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DJ Shadow – The Less You Know, The Better review

After his awesome, universally acclaimed ’96 debut, Endtroducing, instrumental hip-hop and sampling aficionado DJ Shadow waited six years to release his follow-up, The Private Press.

During those six years his style changed more than it has since or is likely to ever again. No longer was he an “instrumental hip-hop artist”–because screw labels, man–but he wanted to defy classification, pulling in elements from a wider variety of music.

That album’s most notable new element was the guitar, both acoustic and electric. Though its electronic tracks lacked the luster of Endtroducing’s, it sported new kinds of rock songs, and that was sorta cool.

Unfortunately, every Shadow album since has been more of the same. Pseudo-profound quiet number followed by bigass rocker with electric guitars, man, yeah, or else dialogue-heavy instrumental hip hop piece.

Private Press was cool because its songs stood out, not because it had an interesting formula. But his new album, The Less You Know the Better, commits a serious sin. It makes his first two efforts sound bad! Sure, it’s impressive that he gets so many samples from such diverse sources. But what’s really important is the way he uses the samples, and it’s just not to good effect.

As far as the sentimental stuff goes, “I’ve Been Trying” pretty much sounds like a remaster of a song somebody did in the mid-70s, and not a particularly good one. Its followup “Sad and Lonely” lazily samples a cello playing in the wrong damn key, plus unbeautiful “beautiful” vocals. “Give Me Back the Nights” sounds like an advertisement for some lame high school slam poet who somehow convinced Shadow he was edgy.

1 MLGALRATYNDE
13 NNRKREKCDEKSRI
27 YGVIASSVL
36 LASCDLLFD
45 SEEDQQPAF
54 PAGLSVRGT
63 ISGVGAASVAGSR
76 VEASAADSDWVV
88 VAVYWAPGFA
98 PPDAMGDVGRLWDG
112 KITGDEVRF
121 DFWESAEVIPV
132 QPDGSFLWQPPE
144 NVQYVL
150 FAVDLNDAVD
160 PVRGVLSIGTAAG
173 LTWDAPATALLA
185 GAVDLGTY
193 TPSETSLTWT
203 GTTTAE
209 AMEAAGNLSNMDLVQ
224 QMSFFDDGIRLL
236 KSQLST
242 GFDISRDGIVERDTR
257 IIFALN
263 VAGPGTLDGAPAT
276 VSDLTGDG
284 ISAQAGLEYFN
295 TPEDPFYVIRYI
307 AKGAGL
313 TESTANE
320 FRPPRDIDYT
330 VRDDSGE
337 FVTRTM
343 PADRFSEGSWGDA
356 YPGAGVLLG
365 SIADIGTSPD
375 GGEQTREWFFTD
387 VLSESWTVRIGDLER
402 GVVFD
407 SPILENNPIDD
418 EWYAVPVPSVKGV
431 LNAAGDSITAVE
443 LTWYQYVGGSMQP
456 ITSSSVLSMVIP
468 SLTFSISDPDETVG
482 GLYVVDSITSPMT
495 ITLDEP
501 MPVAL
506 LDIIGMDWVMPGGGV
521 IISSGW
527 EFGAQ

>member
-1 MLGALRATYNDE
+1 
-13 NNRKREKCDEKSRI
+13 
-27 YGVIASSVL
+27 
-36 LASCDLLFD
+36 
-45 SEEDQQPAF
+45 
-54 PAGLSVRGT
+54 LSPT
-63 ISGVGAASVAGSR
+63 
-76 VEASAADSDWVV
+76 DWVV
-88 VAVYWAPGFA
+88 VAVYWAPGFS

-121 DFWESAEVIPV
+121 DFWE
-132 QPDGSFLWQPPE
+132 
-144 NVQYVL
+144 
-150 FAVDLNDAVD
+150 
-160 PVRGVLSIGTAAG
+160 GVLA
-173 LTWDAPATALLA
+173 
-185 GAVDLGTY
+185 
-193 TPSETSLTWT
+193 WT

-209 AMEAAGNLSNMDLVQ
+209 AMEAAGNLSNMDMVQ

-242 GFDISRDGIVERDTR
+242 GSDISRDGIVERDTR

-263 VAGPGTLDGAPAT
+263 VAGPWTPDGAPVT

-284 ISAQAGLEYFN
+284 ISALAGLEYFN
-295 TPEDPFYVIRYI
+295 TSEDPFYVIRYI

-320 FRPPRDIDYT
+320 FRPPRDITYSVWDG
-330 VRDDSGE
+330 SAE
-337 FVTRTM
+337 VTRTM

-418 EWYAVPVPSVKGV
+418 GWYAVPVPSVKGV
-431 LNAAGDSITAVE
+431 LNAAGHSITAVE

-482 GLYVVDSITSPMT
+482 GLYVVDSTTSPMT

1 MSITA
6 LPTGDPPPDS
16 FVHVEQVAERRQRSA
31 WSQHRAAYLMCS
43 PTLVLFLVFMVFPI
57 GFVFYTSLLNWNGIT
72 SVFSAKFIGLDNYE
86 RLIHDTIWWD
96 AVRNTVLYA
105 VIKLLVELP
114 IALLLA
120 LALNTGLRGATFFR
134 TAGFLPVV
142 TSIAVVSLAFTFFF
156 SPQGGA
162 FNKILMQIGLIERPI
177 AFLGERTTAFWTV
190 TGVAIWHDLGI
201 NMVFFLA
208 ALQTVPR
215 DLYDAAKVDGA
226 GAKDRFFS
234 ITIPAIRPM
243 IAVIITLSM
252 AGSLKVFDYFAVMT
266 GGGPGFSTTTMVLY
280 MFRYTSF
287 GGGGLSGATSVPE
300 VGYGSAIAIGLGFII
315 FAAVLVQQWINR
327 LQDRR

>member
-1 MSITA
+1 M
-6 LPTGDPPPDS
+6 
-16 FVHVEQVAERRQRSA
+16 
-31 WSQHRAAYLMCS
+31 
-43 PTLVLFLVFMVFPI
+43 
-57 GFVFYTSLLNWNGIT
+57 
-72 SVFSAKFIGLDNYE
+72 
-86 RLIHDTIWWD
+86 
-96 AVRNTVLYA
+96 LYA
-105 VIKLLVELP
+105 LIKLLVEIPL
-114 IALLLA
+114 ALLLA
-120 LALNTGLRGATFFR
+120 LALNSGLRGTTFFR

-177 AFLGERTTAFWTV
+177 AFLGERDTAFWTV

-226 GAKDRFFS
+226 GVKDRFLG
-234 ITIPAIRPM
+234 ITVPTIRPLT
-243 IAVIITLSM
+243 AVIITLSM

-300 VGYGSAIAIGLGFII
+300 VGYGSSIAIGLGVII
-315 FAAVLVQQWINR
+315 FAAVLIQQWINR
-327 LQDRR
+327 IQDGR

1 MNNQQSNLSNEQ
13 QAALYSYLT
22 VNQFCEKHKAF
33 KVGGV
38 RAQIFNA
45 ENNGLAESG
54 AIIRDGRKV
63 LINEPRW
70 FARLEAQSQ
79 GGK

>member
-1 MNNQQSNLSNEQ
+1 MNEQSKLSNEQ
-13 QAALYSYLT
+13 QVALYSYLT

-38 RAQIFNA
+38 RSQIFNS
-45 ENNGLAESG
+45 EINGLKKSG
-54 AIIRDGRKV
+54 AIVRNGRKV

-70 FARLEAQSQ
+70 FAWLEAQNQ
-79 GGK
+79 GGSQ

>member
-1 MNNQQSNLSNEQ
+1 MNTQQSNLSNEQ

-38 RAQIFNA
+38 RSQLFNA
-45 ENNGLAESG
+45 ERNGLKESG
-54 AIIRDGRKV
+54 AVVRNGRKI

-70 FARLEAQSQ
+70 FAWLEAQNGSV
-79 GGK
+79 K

How about the fast stuff? “Warning Call” is a Killers knock-off with the inspirational line, “It’s cool to be you / when you like what you do.” “Run for Your Life” manages to make a Miles Davis Live-Evil sample sound dumb with the cheesiest sounding “funk” guitar you ever heard. Single “I Gotta Rokk” is exciting at first but wears out its welcome, ending up with only a little more swagger than a Bieber tune.

Throughout the album Shadow recycles a trick: cut out everything except one instrument–bass, guitar, whatever–and then let everything come back in gradually. Can somebody tell me why that’s cool?

What any song on the album has to do with Shadow’s intended message is beyond me, but then, the message is about as buried as Ziggy Stardust’s: according to him, it concerns the inexorable forward march of technology. Shadow thinks you’re either with technology or against it, and if you’re against it you get left in the dust.

Okay, sure. But I ask you–has any concept been more done to death than that?

By Nathan Caldwell

"Fabulous in Flannel" I am a working class butch who keeps it all barely together by making movies.

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